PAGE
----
“Having savings in 2014 reduced families’ risk in 2015 of being financially destabilized—that is, struggling to make ends meet after their most expensive shocks—but even many with ample resources faced financial hardships,” Pew said in a statement.
Regardless of income, half of the survey respondents who had adequate resources to cover the cost of a typical family’s most expensive shock ($2,000) still experienced financial difficulty after a shock, Pew reported.
“Even among households that had $4,000 available, 43 percent struggled after their most expensive shock,” the statement added.
'A Financial Hiccup'
When even deeper-pocketed clients suffer from household financial jolts, advisors know it’s time to step up their game, and step in to counsel their clients on handling costly setbacks.
“I must have a divorcee, a recently released high-net-worth individual, or a burned risk taker get referred to my office daily, and all have gone through a financial hiccup,” said Joshua Scheinker, founder of Scheinker Investment Partners in Baltimore.
Some of Scheinker’s clients have to start over from scratch, and others have to figure out how to make their existing portfolio work for them. His take? Advisors need to take over and implement a solid, shock-recuperative battle plan.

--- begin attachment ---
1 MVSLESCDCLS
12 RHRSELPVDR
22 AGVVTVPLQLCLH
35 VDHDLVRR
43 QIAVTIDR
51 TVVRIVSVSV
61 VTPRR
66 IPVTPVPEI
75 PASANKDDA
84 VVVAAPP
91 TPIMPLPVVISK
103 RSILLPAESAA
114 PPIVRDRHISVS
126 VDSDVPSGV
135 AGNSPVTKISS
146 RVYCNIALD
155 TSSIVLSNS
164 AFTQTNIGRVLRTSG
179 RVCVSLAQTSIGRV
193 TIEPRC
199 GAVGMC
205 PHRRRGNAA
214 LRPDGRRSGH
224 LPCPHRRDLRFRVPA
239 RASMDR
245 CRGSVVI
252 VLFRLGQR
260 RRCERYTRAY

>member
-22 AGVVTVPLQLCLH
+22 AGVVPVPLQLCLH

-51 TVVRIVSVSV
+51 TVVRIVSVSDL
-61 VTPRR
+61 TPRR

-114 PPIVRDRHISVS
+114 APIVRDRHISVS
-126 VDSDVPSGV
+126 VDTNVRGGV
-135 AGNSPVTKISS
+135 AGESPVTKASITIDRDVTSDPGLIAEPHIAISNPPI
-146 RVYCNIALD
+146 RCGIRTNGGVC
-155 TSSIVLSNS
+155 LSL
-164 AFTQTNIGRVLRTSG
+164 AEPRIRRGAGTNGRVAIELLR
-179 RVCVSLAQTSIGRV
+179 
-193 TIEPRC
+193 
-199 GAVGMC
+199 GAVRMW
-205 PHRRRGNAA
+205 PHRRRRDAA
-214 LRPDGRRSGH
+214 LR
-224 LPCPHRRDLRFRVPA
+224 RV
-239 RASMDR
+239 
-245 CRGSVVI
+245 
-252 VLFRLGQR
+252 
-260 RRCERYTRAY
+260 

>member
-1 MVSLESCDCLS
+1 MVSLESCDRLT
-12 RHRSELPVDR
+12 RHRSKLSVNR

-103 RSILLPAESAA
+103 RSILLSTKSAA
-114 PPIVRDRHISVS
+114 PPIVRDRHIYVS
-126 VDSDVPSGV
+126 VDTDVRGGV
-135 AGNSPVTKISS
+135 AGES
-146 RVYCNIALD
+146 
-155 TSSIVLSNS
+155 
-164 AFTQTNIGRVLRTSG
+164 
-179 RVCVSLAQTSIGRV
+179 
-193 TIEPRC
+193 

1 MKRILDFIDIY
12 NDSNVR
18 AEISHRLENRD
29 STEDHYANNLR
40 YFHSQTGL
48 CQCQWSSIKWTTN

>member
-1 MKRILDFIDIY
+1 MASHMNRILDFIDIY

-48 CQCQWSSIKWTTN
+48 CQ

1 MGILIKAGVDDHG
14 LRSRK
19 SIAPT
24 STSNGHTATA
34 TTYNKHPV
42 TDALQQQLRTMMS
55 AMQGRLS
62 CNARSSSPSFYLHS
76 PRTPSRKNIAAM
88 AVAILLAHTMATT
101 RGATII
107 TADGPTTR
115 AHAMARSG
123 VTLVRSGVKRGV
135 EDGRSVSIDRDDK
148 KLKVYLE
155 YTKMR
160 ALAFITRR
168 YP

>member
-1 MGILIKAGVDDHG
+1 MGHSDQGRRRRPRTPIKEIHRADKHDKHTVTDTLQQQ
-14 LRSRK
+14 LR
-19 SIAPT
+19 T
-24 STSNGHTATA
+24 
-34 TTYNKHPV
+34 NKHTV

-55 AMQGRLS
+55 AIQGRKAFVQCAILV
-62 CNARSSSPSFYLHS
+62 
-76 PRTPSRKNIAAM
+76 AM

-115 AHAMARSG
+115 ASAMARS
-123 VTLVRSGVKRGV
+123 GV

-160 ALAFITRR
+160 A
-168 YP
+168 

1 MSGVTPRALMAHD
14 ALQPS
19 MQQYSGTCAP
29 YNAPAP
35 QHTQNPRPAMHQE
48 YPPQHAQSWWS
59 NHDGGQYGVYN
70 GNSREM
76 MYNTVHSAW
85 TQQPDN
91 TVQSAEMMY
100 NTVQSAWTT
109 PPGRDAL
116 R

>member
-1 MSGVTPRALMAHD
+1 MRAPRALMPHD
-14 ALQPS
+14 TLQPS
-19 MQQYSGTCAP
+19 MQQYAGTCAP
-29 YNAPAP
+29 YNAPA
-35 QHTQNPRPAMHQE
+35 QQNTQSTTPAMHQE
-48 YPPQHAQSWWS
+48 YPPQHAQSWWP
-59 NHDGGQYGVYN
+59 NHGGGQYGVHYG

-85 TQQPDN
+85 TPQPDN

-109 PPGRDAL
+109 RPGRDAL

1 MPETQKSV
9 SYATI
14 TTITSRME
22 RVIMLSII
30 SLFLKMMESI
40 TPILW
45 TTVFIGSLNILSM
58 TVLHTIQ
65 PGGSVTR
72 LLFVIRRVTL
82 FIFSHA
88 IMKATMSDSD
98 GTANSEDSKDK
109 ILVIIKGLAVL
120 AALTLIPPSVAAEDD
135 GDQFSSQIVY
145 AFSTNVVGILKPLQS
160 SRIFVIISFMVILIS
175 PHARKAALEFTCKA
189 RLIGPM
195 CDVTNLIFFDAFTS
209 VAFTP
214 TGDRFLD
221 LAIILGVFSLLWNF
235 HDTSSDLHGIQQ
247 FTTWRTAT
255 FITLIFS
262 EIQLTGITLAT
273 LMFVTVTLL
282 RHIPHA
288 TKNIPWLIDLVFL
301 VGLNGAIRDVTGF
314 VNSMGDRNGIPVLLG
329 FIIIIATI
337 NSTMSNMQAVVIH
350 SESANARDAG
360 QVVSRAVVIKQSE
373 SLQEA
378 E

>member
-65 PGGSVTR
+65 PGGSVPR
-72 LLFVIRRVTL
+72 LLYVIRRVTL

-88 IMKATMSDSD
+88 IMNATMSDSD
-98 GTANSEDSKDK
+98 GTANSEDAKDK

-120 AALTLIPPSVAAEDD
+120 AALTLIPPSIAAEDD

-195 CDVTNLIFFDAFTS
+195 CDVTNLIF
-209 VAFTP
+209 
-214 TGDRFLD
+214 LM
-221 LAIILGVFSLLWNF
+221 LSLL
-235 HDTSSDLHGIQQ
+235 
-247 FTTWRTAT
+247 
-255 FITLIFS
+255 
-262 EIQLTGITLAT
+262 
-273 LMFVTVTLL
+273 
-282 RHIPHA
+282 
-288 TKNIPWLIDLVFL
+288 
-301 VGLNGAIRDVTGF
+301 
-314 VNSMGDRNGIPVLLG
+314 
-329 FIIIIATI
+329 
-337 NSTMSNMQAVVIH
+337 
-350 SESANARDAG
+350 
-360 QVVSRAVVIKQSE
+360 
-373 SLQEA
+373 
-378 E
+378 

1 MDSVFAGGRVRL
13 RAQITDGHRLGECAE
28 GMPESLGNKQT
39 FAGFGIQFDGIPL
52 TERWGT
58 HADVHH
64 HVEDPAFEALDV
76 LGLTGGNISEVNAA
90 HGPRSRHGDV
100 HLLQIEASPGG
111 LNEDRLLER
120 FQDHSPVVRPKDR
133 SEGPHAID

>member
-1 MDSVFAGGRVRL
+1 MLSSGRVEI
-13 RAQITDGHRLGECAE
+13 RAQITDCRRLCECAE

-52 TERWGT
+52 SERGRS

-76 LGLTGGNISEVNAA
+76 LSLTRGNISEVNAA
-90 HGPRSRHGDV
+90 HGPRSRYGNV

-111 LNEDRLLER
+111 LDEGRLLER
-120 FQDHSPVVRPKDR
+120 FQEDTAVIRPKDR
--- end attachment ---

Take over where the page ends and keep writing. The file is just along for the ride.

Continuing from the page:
“To me, though, the answer is simple in all cases – you need a good blueprint,” he said. “If you want to succeed and get back on your feet, you have to follow that plan, whether it’s enhancing an emergency fund, transforming a growth portfolio into an income producing portfolio, or helping a client live within their means and selling that beach house.”
Another big key in helping clients bounce back from financial shock, while keeping their long-term savings plan on a good path, is to implement a step-by-step approach to the issue, experts say.
“First, you need to assess where you truly are at (and) you may discover your client actually has breathing room,” said Brett Anderson, a financial planner with St. Croix Advisors in Hudson, Wis.
Secondly, the client has to re-evaluate his or her financial priorities.
“Things change, and sometimes we have to rebuild. It can be done, and it’s probably not easy,” Anderson said. “If you just lost your entire net worth, you built it one time, so you know you get to do it again. But in some cases, you may never recover at the level you were at financially.”
Tough Decisions Needed
The next step is for the client to be prepared for a “new normal,” he warned. “Sometimes compasses need to be reset. That’s life, and it’s not always fair.”
Lastly, both the advisor and the client should be prepared to make even harder decisions about the client’s financial matters, needs, wants and how both envision the future.
Guiding a client through a financial storm, and steering them toward sunshine and safety, is increasingly becoming yet another job responsibility for financial advisors.
But it’s a responsibility advisors can’t shirk – there’s too much riding on a positive client outcome following a financial jolt, and clients will need all the help they can get.
Brian O'Connell is a former Wall Street bond trader, and author of the best-selling books, The 401k Millionaire and CNBC's Guide to Creating Wealth. He's a regular contributor to major media business platforms, including CBS News, The Street.com, and Bloomberg. Brian may be contacted at [email protected]